Wetenhall, Edward

, a learned and pious prelate, was born at Lichfield, Oct. 7, 1636. He was educated at, Westminster school under the celebrated Dr. Busby, and | was admitted a king’s scholar in 1651, and went to Trinity college, Cambridge, on being elected a scholar on the foundation. In 1660 he removed from Cambridge to Oxford, and was made chaplain of Lincoln college, and afterwards became minister of Longcomb, in Oxfordshire, and then canon residentiary of Exeter, to which he was collated June 11, 1667, being then only master of arts. While here he was appointed master of a public school.

In 1672 he was invited into Ireland by Michael Boyle, then archbishop of Dublin, took his degree of D. D. in Dublin university, became master of a great school, curate of St. Werburgh’s parish, and afterwards chanter of Christ Church. In 1678 he was promoted to the bishopric of Cork and Ross, and in April 1699 was translated to the see of Kilmore and Ardagh. While bishop of Cork and Ross he suffered much by the tyranny of the Irish, from 1688 until the settlement under king William. He repaired at his own expence the ruinous episcopal houses both of Cork and Kilmore, and rebuilt the cathedral church of Ardagh, which was quite demolished. He died in London, Nov. 12, 1713, and was buried in Westminster-abbey, where is an inscription to his memory.

Bishop Wetenhall appears to have been a zealous, but irot a bigotted supporter of the church. He says in his will that “he dies a protestant, of the church of England and Ireland, which he judges to be the purest church in the world, and to come nearest to the apostolical institutionalthough he declares his belief that there are divers points which might be altered for the better, both in her articles, liturgy, and discipline; but especially in the conditions of clerical communion.” Besides various single sermons on important topics suited to the state of the times in which he lived, he wrote, 1. “A method and order for Private Devotion,” Lond. 1666, 12mo. 2. “The Catechism of the Church of England, with marginal notes,” ibid. 1678, 8vq. 3. “Of Gifts and Offices in the public worship of God,” ibid, and Dublin, 1678, 8vo. 4. “The Protestant Peacemaker,” ibid. 1682, 4to, with a postscript, and notes on Mr. Baxter’s, and some other late writings for peace. Baxter answered what related to himself in this postscript. 5. “A judgment of the Comet, which became first generally visible at Dublin, Dec. 13, 1680,” ibid. 1682, 8vo. 6. “Hexapla Jacobaea a specimen of loyalty towards his present majesty James II. in six pieces,Dublin, 1686, | 8vo. 7. “An earnest and compassionate suit for forbearance to the learned Writers of some Controversies at present,” Loud. 1691, 4to. This tract was occasioned by Stillrngfieet’s publishing his vindication of the doctrine of the Trinity. Stiliingfleet having afterwards published his < Apology for writing against the Socinians,“our author animadverted upon it in, 8.” The Anti-apology of the melancholy stander-by, in answer to the dean of St. Paul’s Apology for writing against the Socinians,“Lond. 1693, 4to. 9.A brief and modest reply to Mr. Penn’s tedious, scurrilous, and unchristian defence against the bishop of Cork,“Dublin, 1699, 4to. He published also a Greek and a Latin grammar, the latter often reprinted; and a translation of the tenth satire of Juvenal, in Pindaric verse,” by a person sometime fellow of Trinity college, Dublin/' but his name is signed to the dedication. 1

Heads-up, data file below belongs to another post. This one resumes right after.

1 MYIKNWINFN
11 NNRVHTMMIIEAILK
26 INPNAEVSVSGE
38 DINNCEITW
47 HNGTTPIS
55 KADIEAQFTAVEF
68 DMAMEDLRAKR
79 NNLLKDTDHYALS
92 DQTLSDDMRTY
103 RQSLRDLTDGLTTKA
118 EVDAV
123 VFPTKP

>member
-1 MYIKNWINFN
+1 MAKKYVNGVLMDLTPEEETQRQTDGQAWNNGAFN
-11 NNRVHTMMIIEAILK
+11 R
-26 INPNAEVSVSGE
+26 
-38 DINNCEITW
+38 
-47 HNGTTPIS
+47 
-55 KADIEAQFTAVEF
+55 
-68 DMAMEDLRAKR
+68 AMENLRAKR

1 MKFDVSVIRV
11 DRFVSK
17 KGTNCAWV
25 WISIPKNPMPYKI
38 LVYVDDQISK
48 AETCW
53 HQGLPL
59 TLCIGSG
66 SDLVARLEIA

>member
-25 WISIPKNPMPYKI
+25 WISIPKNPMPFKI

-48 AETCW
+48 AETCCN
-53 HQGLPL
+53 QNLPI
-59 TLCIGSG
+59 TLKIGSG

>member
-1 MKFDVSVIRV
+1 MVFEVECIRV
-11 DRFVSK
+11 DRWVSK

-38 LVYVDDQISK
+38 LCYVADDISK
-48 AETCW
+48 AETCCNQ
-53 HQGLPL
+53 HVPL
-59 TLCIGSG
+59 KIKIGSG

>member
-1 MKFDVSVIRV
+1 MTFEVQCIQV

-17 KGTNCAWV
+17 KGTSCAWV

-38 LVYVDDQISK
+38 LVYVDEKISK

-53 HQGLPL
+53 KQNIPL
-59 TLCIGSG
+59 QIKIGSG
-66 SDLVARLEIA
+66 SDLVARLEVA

Harris’s edition of Ware’s Ireland.